The social organisation of the lion is in flux but it is useful to start at the situation that most people know which is a settled pride of lions comprising, on average, 4-5 (range 1-11), related females (sisters, daughters, cousins and aunts) with their young and sub-adult male offspring and a temporary, unrelated coalition of normally 2 (range 1-9) adult males. Lioness to do most of the hunting and killing but the males of the pride push off the females and cubs when feeding.
They will live in an area which is fruitful in terms of prey. But despite the pride being stable the system is flexible such that if there is a prolonged drought, for example, and prey density declines, the pride of males and females might abandon their territory and become nomadic. Under the stress of a prolonged drought, females might cooperate with unrelated females. In a study of lions in Kruger National Park, they found that when the male lions were hunted extensively and therefore their population size was diminished the male coalitions were small at 0.67 – 1.5 males per pride. Further, their ranges did not cover the entire range of a pride. The females mated with males from different prides. And one pride male accepted additional males during his tenure.
The female and male lions of the Gir Forest in India live separate lives and hardly ever associate with each other except during mating activities and at large kills.
When sub-adults become independent, they leave their natal pride and form coalitions of 2-6 but this varies as you can see by the numbers above. They will either do this voluntarily of their own accord or be ousted by a new group of incoming males. It is said that the sub-adults leave the pride because they need to mate with unrelated females in different pride in order to ensure genetic diversity and the survival of the species as a whole.
Young males normally leave their natal pride with their brothers and/or half-brothers. If a young lion is the only male in his litter he may join with male lions from other prides.
Male coalitions of 2 or 3 are normally unrelated while larger coalitions are made up of relatives. They lead a nomadic life. They try to avoid being attacked by resident males and they learn to hunt and scavenge. They patrol territories and make their own kills.
Breeding coalitions of males (sexually mature) compete with others for access to the females for mating. To achieve this, they move into a pride (take it over) and have a hold over the pride (a “tenure”) for a few months or perhaps as a maximum for several years.
Sometimes now coalitions take over two adjoining prides. Females often repel males attempting to take over the pride. They do this because incoming males kill their cubs (infanticide) in order to mate with the females to have their own offspring. The females defend their cubs.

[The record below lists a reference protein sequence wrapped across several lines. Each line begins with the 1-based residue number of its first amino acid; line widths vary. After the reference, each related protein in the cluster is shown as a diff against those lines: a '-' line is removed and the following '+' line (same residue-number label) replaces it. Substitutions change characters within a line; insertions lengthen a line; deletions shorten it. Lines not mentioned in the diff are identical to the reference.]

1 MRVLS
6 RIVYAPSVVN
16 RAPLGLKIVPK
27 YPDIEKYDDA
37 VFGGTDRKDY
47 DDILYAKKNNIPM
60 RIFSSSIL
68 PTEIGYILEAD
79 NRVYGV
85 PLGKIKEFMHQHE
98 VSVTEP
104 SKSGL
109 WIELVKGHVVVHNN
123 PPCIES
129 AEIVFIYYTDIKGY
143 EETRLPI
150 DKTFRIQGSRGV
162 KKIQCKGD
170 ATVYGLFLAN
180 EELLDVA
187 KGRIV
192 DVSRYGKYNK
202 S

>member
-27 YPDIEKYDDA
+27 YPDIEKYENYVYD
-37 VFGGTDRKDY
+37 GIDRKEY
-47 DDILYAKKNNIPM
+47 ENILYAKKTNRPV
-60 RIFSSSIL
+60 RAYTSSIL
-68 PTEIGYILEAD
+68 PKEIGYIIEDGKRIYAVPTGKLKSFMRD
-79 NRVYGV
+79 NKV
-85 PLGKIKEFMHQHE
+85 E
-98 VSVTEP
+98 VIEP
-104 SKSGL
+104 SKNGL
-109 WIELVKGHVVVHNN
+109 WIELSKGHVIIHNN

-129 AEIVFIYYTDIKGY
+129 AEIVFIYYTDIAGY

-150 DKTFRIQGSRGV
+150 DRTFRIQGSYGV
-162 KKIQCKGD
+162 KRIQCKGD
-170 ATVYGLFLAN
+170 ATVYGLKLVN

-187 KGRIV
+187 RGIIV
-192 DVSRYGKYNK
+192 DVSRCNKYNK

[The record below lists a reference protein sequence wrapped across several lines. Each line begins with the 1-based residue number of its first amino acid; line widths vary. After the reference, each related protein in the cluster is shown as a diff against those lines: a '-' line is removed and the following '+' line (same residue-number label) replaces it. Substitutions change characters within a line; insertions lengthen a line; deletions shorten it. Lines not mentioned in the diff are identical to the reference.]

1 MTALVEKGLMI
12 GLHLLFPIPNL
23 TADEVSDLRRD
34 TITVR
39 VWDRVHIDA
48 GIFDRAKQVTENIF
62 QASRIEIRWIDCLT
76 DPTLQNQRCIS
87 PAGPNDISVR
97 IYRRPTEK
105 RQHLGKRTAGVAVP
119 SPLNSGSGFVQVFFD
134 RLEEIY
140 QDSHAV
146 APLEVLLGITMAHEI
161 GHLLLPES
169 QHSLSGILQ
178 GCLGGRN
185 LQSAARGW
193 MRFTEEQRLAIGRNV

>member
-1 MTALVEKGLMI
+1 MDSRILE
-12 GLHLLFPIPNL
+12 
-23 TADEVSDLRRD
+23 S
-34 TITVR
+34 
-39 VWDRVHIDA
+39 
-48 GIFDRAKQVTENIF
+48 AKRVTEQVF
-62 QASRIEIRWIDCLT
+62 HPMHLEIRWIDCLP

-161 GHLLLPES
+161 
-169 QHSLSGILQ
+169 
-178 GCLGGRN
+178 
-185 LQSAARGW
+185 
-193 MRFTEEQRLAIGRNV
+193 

Mel and Fiona Sunquist in their book Wild Cats of the World State that members of prides are often scattered around their territory in small groups. They coalesce, they say or split like “fusion-fision” groups in primates. Sometimes a small group may become bonded and they are referred to as sub-prides. They may infrequently interact with other pride members. Some pride members “refrain from communal hunts or expelling intruders”. They say that this indicates that the pride is quite a complex organisation which is based on cooperation but cooperation is not always forthcoming.
In the Serengeti, the largest pride size reported was 35 individuals. These prides, living in a prey-rich woodland environment, have territories of about 65 km². Prides living on the plains have territories of over 184 km² when prey was less abundant. The prides are bigger in woodlands at 20 individuals compared to 13 on the plains.
As for other cat species, lions mark territory by urine scent mark spraying. Both males and females scent mark like this but males spray urine more frequently than females. It seems that they copy each other when scraping the ground to mark territory that way.
Everybody knows the lion roar and it is believed that this is a territorial display or a spacing mechanism or perhaps a device to ensure group cohesion and to ensure that contact is facilitated. It may be useful to achieve all these goals.
Below are some more articles on the lion.